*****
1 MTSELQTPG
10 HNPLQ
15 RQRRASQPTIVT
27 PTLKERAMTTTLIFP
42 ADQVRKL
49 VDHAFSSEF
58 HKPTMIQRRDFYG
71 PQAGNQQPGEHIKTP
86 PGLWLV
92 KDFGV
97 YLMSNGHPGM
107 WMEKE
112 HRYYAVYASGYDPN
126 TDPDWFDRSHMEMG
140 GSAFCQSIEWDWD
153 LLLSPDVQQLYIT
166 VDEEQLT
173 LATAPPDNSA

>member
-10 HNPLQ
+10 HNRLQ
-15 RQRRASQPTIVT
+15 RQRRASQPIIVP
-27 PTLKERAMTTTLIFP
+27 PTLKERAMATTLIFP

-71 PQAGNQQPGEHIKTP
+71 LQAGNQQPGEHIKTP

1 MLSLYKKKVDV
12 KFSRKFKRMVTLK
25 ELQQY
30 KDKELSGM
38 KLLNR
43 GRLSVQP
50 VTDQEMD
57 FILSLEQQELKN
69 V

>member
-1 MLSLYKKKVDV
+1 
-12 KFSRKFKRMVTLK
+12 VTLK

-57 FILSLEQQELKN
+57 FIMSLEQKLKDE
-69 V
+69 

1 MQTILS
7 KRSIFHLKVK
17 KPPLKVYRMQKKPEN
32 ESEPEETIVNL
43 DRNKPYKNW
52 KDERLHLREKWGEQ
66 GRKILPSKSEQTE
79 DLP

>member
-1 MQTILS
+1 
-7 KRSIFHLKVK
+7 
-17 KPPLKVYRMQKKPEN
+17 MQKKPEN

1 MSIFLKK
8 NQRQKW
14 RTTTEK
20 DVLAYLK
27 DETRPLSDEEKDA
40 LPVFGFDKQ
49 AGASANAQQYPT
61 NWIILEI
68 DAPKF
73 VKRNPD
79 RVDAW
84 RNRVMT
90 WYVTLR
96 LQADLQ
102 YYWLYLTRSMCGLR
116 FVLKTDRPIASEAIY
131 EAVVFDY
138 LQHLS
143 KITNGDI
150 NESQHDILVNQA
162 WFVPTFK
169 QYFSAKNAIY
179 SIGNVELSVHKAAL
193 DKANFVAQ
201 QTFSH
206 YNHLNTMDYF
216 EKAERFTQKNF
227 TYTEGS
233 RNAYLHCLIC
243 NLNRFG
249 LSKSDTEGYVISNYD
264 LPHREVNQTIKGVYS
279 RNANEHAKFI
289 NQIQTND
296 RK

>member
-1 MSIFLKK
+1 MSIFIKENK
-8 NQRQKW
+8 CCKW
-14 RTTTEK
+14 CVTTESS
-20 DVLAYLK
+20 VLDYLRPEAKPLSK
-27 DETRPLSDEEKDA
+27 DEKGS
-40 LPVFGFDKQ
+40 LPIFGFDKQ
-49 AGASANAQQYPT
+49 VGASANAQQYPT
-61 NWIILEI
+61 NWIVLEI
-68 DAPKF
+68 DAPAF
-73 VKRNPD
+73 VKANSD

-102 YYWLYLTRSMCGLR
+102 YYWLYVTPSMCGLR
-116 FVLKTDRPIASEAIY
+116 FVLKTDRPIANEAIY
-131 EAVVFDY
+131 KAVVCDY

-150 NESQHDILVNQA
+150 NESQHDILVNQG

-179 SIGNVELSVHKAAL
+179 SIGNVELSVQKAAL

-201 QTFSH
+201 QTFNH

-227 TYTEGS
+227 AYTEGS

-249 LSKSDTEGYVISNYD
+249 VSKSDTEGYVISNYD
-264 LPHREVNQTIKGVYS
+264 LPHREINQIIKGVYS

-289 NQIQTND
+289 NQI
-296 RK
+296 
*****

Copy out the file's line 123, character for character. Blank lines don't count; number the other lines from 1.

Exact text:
-150 NESQHDILVNQA